In April 2011 the U.S. Supreme Court held in AT&T v. Concepcion that California's Discover Bank rule did not invalidate a class action waiver within an arbitration provision in the context of a consumer transaction. The Discover Bank rule provided generally that a class action waiver found in a consumer contract of adhesion, under which a dispute would inevitably involve a small amount of damages, was unconscionable under California law and therefore unenforceable because it exempted the party with superior bargaining power from responsibility for fraud or willful injury. In finding that the rule could not trump the Federal Arbitration Act (FAA), the high court found that "States cannot require a procedure that is inconsistent with the FAA, even if it is desirable for unrelated reasons. Moreover, the claim here was most unlikely to go unresolved."
Since AT&T was issued almost 18 months ago, courts have reached widely varying outcomes when faced with whether to enforce a class action waiver within an arbitration provision. Most recently, courts have followed the trend of finding a class action waiver unenforceable where enforcing the provision would deprive plaintiffs of the ability to pursue a federal statutory right. For example, the 2nd Circuit held in In re American Express Merchants’ Litigation a mandatory class action waiver to be unenforceable where the plaintiffs demonstrated that the practical effect of such enforcement would be to preclude their ability to bring a federal antitrust claim due to the financial impossibility of pursuing individual arbitration or litigation. (Also see In re D.R. Horton, Inc., in which the National Labor Relations Board invalidated a class action waiver where it unlawfully restricted an employee's substantive rights under National Labor Relations Act.)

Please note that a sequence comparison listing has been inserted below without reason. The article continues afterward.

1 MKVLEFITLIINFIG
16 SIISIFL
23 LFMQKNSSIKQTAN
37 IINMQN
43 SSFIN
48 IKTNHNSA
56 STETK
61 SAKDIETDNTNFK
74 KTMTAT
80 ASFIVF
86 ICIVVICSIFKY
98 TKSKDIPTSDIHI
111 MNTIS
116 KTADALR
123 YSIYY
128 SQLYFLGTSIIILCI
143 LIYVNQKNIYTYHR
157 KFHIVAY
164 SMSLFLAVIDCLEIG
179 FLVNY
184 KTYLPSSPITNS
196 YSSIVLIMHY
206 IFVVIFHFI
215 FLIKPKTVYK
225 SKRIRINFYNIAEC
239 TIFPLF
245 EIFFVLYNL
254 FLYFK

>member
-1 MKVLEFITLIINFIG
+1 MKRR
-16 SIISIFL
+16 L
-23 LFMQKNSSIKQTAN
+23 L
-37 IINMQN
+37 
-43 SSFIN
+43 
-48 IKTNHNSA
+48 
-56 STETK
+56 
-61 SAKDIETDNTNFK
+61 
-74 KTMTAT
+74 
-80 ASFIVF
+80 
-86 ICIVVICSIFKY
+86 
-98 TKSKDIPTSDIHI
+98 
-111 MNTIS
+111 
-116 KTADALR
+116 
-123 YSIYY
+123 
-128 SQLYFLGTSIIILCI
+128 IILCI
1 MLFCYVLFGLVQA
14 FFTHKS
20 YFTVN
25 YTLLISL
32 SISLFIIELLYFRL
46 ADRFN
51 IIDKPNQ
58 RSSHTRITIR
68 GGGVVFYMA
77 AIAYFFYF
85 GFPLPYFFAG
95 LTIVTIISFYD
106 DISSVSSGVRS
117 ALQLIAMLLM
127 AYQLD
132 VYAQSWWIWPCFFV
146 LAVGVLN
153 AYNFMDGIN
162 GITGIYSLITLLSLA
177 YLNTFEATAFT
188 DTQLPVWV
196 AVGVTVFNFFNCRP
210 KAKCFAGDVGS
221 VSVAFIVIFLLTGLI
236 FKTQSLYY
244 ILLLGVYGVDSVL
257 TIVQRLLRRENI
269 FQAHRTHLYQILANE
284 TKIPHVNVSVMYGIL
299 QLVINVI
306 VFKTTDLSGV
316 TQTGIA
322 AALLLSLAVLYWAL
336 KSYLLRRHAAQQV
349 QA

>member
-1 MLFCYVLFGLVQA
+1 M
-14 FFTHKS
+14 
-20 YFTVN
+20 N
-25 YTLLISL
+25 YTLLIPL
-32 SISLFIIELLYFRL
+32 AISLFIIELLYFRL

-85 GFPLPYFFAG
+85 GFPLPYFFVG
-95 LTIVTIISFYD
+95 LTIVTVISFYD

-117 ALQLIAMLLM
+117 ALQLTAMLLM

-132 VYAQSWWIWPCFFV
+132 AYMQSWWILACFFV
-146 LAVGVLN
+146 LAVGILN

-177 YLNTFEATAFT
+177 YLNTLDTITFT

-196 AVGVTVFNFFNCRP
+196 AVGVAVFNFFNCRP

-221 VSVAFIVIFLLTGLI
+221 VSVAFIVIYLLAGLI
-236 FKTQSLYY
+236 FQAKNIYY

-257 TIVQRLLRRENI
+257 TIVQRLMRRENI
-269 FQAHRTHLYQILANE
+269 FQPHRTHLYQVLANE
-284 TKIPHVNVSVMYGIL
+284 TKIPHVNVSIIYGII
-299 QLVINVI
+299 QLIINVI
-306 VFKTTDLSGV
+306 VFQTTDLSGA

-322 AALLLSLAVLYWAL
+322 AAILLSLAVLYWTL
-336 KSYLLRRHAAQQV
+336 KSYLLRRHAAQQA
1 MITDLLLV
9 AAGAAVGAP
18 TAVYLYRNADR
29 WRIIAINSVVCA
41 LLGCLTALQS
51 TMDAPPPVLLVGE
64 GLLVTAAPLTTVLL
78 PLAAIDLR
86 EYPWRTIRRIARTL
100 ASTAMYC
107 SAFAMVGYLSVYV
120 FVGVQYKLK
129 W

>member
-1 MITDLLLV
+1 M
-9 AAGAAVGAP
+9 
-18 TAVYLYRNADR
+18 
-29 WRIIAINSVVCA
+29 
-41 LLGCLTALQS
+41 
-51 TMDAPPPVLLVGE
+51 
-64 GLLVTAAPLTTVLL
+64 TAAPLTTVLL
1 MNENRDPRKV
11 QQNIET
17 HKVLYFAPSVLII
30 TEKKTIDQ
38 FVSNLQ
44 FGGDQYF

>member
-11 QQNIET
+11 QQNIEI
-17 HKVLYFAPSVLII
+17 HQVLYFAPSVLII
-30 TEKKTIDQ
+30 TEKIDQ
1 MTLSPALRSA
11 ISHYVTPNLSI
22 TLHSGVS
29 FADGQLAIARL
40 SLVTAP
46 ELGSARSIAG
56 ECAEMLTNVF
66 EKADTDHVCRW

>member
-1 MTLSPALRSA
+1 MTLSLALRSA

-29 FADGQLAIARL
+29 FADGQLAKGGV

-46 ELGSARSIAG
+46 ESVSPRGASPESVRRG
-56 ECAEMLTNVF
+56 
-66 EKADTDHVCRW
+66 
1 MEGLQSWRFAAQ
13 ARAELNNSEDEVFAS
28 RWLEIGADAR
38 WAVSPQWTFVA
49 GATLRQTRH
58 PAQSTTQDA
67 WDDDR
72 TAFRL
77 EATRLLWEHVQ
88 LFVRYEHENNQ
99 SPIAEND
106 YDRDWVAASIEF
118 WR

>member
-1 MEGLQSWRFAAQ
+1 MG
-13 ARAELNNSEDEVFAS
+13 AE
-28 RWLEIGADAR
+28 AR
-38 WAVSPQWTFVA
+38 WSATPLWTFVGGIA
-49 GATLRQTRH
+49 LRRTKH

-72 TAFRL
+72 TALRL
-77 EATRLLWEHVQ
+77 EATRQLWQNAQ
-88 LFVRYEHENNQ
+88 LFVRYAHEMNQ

Additionally, courts have recognized that generally applicable contract defenses are still viable as a means of defeating the class action waiver. In Carey v. 24 Hour Fitness, USA, Inc., a former employee signed an employee handbook containing an arbitration provision that prohibited class actions, but which also permitted the employer to revise the handbook unilaterally. The 5th Circuit held that the arbitration clause was illusory because it provided the employer with the ability to make changes that could have retroactive effect, stripping the right of arbitration from an employee who had already attempted to invoke it.
There are some recent decisions, however, that have followed AT&T in upholding a class action waiver in an arbitration provision. In Kilgore v. KeyBank, Nat. Ass'n, the 9th Circuit court upheld a class action waiver in the arbitration clause of a student loan agreement, where the clause was conspicuously located, comprehensively explained the rights being waived and permitted the students to opt-out by notification in writing within 60 days of signing the promissory note. Similarly, the 11th Circuit in Pendergast v. Sprint Nextel Corp. confirmed the validity of a class action waiver within the arbitration provision in a purported class action brought by a wireless telephone customer claiming he and others were charged improper roaming fees, on the basis that the FAA preempts any Florida law that might invalidate the waiver
Based on the decisions issued post-AT&T, it appears that, in order to be enforced, an arbitration provision containing a class action waiver must provide a realistic opportunity to arbitrate, should include terms favorable to a consumer, including options to make the process easier and less expensive, and should include incentives for the company to be fair to a consumer during negotiations. However, despite best efforts of a company to fashion an enforceable waiver, the waiver may still be invalidated if a substantive federal right is involved in the dispute.